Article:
EU Reaches Consensus over AI Act: What It Means for U.S. Companies

Client Alert

Last Friday, December 8, the European Parliament, the European Council (Council) and the European Commission (Commission) reached a provisional agreement on the Artificial Intelligence Act (AIA). The current draft has not yet been published, but press releases and statements from policymakers indicate that the agreed-upon draft of the European Union (EU) AIA will continue to follow the risk-based approach included in the earlier June version of the AIA. The new draft also includes provisions to create a new European AI Office to enforce the AIA in collaboration with national authorities and a scientific panel of independent experts who will issue alerts on systemic risks and help classify and test the models.

As currently drafted, the AIA will require organizations to meet different obligations depending on whether their AI activities pose the following types of risk:

  • Minimal risk—activities that will require little oversight (presumed by EU officials to be the largest category), including low-level enabling tools such as video-game displays, spam filters and AI recommendation systems.
  • Limited risk—activities that will require transparency notices, such as chatbots, so that users know they are interacting with a machine and can ask to speak to a human.
  • High risk—activities that could potentially impact critical infrastructure (water, gas, electricity, transportation); access to education, employment and welfare benefits; medical systems and safety; certain systems in law enforcement, border control, administration of justice and democratic processes; and biometric identifiers. High-risk activities would be subject to a number of compliance measures, including risk assessments, detailed logging and documentation, security and accuracy testing, and human oversight. To promote innovation, the draft AIA will sponsor regulatory sandboxes and real-world testing of “high-risk” AI systems.
  • Unacceptable risk—banned activities that pose a clear threat to safety, livelihoods and rights of people, including toys that encourage dangerous behavior, “social scoring,” predictive policing, and many uses of biometrics at work and in law enforcement. Final negotiations carved out narrow allowable uses of facial recognition or “remote biometric identification” (RBI) systems for national security matters and serious criminal cases.

The agreed-upon draft imposes specific obligations on general-purpose AI (GPAI) systems. Taking a two-tiered approach, all organizations deploying GPAIs will have to prepare technical documentation, comply with EU copyright law and submit detailed summaries about the content used to train their GPAIs. Larger GPAIs that pose “systemic risk” will have to undergo additional testing, including model evaluations and adversarial testing, and must report on their energy efficiency and any serious incidents. Early drafts indicate that “systemic risk” will be based partly on size measurements, known as “floating point operations” (FLOPS). Commentators believe the cutoff will be 10^25 FLOPS, meaning that any platforms larger than ChatGPT 3.5 would presumptively pose “systemic risk.” The Commission will work with industry, the scientific community, civil society and other stakeholders to develop codes of practice to operationalize GPAI obligations.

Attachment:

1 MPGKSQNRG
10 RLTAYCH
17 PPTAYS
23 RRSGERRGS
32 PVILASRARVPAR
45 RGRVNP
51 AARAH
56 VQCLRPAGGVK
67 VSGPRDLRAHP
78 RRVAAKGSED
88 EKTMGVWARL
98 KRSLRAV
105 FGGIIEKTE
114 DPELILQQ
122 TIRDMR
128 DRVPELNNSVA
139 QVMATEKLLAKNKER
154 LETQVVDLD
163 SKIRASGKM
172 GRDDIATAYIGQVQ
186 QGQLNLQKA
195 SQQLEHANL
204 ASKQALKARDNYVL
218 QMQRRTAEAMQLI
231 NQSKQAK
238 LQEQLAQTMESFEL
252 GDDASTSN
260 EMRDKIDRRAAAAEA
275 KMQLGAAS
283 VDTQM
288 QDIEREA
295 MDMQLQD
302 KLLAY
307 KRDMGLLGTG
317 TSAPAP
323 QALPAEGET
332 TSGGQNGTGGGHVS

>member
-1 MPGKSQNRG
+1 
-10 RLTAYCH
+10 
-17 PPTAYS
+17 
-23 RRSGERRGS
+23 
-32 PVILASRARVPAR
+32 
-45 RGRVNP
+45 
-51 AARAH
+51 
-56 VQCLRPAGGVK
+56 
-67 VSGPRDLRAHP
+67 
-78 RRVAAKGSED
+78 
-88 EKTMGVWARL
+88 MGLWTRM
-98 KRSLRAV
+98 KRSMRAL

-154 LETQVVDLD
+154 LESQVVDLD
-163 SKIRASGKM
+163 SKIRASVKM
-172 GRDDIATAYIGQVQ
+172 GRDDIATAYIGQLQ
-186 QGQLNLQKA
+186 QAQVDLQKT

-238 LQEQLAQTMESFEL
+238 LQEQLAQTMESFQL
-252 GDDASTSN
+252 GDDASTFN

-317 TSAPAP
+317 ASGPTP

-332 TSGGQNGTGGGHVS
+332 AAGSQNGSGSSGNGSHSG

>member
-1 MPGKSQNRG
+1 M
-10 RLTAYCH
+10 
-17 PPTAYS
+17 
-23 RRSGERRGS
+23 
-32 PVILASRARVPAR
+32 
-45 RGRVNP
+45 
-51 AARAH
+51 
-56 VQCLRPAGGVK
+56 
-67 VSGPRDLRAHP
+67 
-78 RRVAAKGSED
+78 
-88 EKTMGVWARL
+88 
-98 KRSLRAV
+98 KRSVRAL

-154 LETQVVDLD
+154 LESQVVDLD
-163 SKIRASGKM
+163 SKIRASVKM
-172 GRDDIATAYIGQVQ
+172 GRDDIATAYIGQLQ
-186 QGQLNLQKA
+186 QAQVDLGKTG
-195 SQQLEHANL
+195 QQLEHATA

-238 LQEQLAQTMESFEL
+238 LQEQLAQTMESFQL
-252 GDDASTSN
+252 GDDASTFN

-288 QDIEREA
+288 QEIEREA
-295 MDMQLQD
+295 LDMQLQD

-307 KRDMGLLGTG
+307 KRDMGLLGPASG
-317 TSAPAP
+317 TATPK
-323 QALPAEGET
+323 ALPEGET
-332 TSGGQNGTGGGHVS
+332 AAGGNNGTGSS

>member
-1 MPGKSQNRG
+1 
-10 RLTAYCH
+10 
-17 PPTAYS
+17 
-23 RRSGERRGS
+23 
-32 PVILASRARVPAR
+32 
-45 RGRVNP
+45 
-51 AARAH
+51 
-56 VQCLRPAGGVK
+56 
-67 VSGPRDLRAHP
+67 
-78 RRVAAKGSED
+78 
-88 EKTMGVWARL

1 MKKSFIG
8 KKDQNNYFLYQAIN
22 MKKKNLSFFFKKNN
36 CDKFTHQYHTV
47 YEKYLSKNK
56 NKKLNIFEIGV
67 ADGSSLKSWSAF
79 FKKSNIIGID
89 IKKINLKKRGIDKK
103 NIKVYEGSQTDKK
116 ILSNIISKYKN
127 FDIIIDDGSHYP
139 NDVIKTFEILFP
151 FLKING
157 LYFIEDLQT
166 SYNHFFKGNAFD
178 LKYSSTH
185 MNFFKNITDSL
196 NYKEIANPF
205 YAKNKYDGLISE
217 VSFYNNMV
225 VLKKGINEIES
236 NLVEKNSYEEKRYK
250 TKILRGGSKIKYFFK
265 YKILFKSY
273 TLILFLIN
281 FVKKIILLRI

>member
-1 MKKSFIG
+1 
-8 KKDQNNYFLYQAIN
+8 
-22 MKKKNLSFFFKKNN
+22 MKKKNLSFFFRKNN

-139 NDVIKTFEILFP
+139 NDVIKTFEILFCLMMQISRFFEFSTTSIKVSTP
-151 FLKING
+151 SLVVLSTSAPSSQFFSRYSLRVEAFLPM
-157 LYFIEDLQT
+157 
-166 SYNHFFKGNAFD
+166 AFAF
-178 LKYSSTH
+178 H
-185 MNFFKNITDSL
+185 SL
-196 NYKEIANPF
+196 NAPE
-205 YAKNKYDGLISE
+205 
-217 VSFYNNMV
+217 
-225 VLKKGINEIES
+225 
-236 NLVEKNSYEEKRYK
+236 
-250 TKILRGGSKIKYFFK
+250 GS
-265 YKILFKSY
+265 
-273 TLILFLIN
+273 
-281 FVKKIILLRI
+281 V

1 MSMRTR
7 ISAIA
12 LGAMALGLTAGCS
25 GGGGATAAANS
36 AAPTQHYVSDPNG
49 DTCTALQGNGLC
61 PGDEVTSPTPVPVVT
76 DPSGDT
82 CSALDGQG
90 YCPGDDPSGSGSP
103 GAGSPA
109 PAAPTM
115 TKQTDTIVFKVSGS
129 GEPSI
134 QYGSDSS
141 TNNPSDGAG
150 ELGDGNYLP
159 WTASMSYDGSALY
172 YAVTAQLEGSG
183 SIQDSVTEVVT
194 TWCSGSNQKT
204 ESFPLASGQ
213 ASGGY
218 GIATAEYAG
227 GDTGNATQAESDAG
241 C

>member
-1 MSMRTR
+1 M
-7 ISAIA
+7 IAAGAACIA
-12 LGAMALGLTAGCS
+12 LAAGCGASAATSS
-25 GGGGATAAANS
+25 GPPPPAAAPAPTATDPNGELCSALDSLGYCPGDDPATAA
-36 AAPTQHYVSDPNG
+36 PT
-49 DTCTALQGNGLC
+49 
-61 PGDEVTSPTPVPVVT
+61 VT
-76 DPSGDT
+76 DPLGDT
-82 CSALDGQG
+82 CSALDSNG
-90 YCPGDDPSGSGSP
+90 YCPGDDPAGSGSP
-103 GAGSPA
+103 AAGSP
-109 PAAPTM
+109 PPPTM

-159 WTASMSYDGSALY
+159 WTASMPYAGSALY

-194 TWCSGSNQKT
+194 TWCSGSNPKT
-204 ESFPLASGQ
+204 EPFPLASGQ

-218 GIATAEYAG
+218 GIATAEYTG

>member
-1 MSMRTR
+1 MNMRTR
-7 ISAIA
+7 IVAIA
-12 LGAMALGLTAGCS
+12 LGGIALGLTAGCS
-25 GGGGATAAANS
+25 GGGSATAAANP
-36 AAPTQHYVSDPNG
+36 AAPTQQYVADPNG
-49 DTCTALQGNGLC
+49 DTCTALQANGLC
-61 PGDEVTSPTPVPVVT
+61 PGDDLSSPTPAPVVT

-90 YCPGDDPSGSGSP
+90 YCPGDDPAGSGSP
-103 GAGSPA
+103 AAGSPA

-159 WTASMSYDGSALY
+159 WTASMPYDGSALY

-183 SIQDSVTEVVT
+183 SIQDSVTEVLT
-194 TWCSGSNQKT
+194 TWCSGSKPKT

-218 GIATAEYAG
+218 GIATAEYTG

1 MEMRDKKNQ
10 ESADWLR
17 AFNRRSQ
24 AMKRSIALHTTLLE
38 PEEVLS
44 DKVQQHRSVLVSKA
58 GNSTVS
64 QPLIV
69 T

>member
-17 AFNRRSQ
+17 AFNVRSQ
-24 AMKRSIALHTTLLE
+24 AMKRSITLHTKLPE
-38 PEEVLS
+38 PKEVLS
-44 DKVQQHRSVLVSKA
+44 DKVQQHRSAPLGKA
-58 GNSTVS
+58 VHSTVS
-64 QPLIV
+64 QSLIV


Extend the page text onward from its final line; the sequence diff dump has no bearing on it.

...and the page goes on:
While the draft AIA undergoes formal approval through the European Parliament and the Council, the European Commission will launch an “AI Pact” to gain voluntary commitments to implement key obligations of the AIA ahead of legal deadlines. The Commission also will continue to work with the international community to promote guiding principles and codes of conduct, like those approved by the G7 at Hiroshima in October 2023.

Most AIA provisions will become effective two years after approval of the law, and penalties could be substantial, ranging from 35 million euros or 7% of global annual turnover for violations of banned AI applications to 15 million euros or 3% for other violations, and 7.5 million euros or 1.5% for incorrect reporting. Certain provisions, including the rules on GPAIs, will apply after 12 months, while bans on certain uses of AI will apply within six months of the AIA’s entry into force.

Note that obligations under the AIA are intended to interact with the EU Digital Services Act (DSA), which requires online intermediaries and platforms to explain how their algorithms work. The DSA passed in November 2022, and platforms and search engines that reach at least 45 million active users have been subject to the DSA since August 25, 2023, while all other online providers will be required to comply with the DSA beginning February 17, 2024.

While awaiting final approval of the draft AIA, we recommend that organizations develop an internal data governance structure and operationalize new AI guidelines. In the U.S., organizations can follow practical steps in the AI Risk Management Framework published by the National Institute of Standards and Technology (NIST). To help organizations comply with their legal obligations globally, Manatt will continue to monitor the rapidly changing AI legal landscape, including the California Privacy Protection Agency regulations on automated decision-making technology issued just over a week before the EU AIA provisional agreement.



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